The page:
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UMS, SMTD & New York Philharmonic announce details for 2017 Michigan residency

A standing ovation for conductor Alan Gilbert and the Orchestra after a performance at Hill Auditorium. Photo courtesy of Chris Lee.

The University Musical Society of the University of Michigan (UMS) and the New York Philharmonic, in conjunction with the University of Michigan School of Music, Theatre & Dance (SMTD), announce full details for the New York Philharmonic’s 2017 residency in Ann Arbor, taking place November 16-19, 2017. The residency will feature numerous performances, master classes, lectures, and workshops for University of Michigan students, as well as activities for the regional community. This is the orchestra’s second of three residencies; the first took place in October 2015.

As announced earlier this month, Jeremy Irons will participate in the New York Philharmonic’s performance on Sunday, November 19, performing as Speaker in Bernstein’s “Kaddish” Symphony. A Golden Globe, Primetime Emmy, Tony, Screen Actors Guild, and Academy Award-winning actor, Irons is praised for his performances on the screen (Batman v Superman: Dawn of  Justice, Disney’s The Lion King, Reversal of Fortune), on the stage (Tom Stoppard’s The Real Thing), and on television (Elizabeth IThe Hollow Crown).

The centerpiece of the residency is three mainstage performances by the Philharmonic, which take place November 17-19 in Ann Arbor’s Hill Auditorium. On Friday, November 17 at 8 pm, New York Philharmonic music director designate Jaap van Zweden makes his UMS debut in a performance of Mahler’s Symphony No. 5. The orchestra will perform a special hour-long Young People’s Concert on Saturday, November 18 at 2 pm with the Detroit Symphony Orchestra’s music director Leonard Slatkin at the helm. The weekend of performances closes with Slatkin leading the orchestra on Sunday, November 19 at 3 pm in Richard Strauss’s Don Quixote and Bernstein’s Symphony No. 3 (“Kaddish”). The residency is part of the Philharmonic’s Bernstein’s Philharmonic: A Centennial Festival, celebrating the former Philharmonic music director and laureate conductor on the centennial of his birth.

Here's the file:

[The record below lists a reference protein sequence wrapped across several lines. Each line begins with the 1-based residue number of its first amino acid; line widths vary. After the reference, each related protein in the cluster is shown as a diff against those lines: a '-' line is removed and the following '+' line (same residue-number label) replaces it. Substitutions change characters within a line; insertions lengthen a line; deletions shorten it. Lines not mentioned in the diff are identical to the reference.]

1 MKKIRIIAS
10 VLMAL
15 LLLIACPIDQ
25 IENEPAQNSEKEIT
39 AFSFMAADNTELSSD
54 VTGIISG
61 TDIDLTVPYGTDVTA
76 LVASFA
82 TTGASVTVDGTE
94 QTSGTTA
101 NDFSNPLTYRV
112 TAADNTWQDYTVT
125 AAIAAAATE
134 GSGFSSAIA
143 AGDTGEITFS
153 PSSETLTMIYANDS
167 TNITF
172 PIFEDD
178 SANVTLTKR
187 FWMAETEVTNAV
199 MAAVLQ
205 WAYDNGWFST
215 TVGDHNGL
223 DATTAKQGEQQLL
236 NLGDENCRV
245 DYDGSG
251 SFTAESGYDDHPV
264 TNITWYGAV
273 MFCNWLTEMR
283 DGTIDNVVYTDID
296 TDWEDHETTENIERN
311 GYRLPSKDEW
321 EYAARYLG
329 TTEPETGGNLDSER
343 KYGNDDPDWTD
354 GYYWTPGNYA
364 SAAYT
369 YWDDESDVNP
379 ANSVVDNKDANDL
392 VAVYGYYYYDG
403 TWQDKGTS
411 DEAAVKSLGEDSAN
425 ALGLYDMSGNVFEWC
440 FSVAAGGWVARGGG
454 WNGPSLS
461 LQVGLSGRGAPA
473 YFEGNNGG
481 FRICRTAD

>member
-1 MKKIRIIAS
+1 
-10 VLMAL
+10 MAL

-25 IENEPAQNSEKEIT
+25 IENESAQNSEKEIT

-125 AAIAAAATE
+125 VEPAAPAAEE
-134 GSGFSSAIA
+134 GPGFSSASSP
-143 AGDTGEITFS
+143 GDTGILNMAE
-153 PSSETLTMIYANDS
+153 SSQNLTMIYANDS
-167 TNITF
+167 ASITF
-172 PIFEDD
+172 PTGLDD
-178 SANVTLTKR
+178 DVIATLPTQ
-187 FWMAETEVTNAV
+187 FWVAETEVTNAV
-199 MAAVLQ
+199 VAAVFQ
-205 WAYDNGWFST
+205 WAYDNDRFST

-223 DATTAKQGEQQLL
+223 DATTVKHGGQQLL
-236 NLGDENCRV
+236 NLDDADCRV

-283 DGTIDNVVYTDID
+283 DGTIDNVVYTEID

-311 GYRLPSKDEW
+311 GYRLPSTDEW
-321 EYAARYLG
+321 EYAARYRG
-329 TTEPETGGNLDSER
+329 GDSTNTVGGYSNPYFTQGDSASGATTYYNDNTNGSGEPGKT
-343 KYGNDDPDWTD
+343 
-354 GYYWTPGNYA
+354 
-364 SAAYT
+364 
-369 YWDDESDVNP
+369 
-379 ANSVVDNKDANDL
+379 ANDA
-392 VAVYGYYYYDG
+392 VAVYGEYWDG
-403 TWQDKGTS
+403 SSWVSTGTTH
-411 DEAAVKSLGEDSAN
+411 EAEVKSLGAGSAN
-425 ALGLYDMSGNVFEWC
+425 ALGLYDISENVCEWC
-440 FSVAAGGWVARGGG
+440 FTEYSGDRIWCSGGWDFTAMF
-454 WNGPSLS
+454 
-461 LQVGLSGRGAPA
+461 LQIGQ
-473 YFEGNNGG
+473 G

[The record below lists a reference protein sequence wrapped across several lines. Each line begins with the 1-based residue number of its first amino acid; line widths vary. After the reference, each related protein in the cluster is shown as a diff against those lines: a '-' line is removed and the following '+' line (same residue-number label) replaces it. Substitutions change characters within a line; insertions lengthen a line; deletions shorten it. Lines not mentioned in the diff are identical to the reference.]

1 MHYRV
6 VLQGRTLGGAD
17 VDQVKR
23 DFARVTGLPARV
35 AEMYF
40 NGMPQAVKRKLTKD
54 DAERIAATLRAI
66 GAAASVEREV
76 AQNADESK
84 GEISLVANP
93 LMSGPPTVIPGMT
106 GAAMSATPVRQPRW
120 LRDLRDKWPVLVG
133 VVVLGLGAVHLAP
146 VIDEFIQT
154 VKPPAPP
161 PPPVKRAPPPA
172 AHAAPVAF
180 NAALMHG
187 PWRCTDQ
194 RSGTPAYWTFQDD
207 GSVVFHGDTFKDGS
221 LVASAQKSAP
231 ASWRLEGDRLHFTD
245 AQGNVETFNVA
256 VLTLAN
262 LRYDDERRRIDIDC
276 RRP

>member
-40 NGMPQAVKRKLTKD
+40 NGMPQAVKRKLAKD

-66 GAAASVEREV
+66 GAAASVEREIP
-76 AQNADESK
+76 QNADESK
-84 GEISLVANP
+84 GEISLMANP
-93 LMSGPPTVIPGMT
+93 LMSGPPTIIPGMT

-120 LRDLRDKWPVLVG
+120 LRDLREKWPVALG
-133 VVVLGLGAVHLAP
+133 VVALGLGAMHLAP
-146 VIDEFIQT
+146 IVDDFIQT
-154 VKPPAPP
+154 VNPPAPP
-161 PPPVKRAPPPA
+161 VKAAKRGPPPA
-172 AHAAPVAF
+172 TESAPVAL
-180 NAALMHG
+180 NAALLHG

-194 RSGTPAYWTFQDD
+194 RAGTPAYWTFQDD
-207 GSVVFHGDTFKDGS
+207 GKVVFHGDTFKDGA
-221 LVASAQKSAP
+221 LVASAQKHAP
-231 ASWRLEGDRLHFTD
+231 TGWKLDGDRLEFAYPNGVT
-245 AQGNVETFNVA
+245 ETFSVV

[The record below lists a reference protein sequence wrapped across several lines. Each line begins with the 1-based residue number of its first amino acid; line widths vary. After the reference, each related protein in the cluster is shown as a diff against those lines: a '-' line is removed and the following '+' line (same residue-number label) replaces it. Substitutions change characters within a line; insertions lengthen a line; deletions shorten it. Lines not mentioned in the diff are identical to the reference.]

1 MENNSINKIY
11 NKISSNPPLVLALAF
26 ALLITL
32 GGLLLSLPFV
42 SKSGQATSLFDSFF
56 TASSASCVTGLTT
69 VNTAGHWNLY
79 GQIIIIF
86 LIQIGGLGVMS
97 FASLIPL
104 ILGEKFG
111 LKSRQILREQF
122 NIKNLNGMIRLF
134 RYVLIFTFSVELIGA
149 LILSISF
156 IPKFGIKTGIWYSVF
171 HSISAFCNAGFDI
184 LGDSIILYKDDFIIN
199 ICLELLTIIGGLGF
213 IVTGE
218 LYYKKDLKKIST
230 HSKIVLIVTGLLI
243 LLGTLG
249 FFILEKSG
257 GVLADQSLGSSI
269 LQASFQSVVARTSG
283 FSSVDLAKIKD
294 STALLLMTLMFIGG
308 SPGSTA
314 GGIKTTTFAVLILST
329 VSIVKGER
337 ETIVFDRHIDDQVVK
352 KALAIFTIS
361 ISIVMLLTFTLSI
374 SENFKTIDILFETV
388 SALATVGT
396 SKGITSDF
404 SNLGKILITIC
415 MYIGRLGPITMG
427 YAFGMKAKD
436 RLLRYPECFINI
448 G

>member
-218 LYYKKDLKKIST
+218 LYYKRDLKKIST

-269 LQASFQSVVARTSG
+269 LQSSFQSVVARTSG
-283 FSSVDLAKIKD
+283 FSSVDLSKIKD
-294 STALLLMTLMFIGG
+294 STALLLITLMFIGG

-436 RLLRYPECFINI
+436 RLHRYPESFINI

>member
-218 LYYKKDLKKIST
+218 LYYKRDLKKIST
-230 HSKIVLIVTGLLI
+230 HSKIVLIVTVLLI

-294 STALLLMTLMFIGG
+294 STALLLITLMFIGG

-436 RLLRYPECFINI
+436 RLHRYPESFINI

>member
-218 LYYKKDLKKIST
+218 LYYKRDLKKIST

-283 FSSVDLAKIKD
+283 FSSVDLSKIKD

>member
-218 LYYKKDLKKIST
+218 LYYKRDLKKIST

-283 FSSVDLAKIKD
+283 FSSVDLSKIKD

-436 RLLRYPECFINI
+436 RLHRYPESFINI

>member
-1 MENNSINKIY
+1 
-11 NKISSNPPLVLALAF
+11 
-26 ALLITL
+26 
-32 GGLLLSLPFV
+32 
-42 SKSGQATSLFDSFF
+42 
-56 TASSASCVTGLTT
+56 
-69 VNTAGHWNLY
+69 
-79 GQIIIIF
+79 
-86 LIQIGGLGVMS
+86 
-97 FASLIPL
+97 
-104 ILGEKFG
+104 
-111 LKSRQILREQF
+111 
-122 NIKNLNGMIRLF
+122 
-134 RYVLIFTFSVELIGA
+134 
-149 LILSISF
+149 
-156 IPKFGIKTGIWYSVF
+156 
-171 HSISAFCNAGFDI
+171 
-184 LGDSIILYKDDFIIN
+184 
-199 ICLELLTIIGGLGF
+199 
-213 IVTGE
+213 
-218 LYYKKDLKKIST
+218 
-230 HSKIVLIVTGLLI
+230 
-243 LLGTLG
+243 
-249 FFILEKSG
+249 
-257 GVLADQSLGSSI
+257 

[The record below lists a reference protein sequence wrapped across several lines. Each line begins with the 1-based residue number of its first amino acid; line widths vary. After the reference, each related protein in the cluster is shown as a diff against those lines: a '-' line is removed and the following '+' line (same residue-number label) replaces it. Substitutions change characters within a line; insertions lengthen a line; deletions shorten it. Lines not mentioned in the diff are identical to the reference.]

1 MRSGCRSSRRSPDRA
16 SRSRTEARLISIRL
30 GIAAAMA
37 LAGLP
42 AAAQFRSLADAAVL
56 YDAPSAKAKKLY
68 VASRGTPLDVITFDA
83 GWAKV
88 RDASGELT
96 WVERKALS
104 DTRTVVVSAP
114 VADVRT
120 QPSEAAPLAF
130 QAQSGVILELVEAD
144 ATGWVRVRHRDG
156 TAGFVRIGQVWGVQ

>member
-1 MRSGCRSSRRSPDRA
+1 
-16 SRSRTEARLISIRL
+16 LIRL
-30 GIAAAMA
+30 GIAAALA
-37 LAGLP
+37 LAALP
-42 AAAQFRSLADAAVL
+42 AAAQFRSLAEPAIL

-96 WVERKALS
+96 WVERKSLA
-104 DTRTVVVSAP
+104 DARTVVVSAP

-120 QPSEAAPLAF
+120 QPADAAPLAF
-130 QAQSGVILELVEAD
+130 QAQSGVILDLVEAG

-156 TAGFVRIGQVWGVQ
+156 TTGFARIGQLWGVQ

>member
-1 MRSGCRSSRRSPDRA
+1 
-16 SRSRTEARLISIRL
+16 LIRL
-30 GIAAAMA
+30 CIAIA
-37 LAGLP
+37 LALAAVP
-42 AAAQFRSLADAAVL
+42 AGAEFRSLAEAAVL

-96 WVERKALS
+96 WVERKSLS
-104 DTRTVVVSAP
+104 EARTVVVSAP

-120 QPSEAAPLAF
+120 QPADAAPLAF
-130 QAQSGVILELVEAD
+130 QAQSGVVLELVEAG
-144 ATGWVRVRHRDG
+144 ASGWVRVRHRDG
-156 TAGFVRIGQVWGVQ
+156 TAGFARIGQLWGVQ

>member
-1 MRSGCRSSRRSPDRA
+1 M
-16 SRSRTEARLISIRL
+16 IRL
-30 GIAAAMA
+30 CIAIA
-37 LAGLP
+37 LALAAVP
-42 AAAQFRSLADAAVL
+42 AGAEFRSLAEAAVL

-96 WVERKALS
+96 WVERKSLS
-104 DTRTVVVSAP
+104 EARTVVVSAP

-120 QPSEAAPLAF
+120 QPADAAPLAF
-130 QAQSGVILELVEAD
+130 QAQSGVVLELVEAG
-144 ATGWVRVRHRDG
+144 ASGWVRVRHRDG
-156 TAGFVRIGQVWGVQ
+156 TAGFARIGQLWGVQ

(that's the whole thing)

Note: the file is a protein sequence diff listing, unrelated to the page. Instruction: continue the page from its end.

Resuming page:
The New York Philharmonic performing in Hill Auditorium. Photo courtesy of Chris Lee.

The New York Philharmonic performing in Hill Auditorium. Photo courtesy of Chris Lee.

Two University of Michigan musical theatre students will be cast in the roles of Tony and Maria for the West Side Story segment of the Young People’s Concert in Ann Arbor. The University of Michigan’s musical theatre program is one of the most represented on Broadway. And two New York Philharmonic musicians– principal trombone Joseph Alessi and principal clarinet Anthony McGill–will be featured soloists with the U-M Symphony Band on their November concert, “Bernstein and Bolcom: Celebrating the American Experience.”

Additionally, the performance on Sunday, November 19 will be broadcast live on Interlochen Public Radio across 20 counties in Northern Michigan. It will also be part of the syndicated radio concert series “The New York Philharmonic This Week” with a delayed broadcast nationally and internationally via the WFMT Radio Network.